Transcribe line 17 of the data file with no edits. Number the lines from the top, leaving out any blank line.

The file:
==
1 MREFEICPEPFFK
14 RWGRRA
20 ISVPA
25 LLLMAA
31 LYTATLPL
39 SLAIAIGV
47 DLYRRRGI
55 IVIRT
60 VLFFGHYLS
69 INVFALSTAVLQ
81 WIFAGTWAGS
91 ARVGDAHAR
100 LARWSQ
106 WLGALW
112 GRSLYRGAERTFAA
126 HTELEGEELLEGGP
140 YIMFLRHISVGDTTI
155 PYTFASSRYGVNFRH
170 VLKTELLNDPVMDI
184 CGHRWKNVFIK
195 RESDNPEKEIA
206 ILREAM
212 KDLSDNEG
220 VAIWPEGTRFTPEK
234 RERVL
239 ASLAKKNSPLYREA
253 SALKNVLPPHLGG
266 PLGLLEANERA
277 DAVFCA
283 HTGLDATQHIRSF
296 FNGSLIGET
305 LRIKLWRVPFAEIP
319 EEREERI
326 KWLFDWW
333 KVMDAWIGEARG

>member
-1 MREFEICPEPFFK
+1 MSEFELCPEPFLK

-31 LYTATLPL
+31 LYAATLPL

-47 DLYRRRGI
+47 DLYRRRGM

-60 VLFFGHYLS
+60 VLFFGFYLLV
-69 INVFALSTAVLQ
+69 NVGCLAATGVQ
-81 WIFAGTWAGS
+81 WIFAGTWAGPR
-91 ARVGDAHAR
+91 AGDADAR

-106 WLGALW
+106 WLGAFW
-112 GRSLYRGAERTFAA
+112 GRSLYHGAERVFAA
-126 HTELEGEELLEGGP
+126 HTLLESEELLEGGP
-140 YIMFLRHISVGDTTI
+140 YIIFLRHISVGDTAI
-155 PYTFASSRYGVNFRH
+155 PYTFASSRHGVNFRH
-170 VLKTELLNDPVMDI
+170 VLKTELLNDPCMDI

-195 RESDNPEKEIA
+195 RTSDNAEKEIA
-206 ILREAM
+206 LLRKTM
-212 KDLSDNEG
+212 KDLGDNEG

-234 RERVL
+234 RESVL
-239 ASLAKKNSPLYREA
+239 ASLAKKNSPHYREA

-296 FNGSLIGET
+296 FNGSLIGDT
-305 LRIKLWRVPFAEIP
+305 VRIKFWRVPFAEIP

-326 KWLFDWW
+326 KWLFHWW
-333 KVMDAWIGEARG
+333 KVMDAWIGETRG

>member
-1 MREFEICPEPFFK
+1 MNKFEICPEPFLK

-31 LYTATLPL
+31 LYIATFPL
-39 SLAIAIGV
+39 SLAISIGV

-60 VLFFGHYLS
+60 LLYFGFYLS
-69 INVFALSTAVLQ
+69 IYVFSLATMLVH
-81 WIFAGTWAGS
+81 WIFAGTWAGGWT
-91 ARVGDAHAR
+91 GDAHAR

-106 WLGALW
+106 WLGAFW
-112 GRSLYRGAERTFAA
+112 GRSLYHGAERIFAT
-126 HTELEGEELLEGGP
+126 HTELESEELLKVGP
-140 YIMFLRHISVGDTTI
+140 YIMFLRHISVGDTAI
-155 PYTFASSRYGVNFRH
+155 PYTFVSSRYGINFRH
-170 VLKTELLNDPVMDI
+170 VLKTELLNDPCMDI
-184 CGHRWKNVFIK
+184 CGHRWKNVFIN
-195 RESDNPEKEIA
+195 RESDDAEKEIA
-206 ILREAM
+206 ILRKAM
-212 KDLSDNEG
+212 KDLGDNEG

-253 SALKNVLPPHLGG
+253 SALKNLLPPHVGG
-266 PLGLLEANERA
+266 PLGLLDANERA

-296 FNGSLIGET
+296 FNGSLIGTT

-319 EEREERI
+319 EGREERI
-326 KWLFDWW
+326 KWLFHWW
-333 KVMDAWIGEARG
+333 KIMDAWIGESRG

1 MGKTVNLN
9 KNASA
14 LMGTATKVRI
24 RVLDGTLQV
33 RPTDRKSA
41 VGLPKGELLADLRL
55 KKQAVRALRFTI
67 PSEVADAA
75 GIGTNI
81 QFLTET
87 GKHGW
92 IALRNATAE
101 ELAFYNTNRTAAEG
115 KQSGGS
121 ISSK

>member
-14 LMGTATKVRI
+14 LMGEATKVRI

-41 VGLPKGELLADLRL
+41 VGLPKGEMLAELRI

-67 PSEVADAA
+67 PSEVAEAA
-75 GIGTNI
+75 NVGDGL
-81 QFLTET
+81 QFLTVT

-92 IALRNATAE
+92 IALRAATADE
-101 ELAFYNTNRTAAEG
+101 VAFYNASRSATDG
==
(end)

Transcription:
140 YIMFLRHISVGDTTI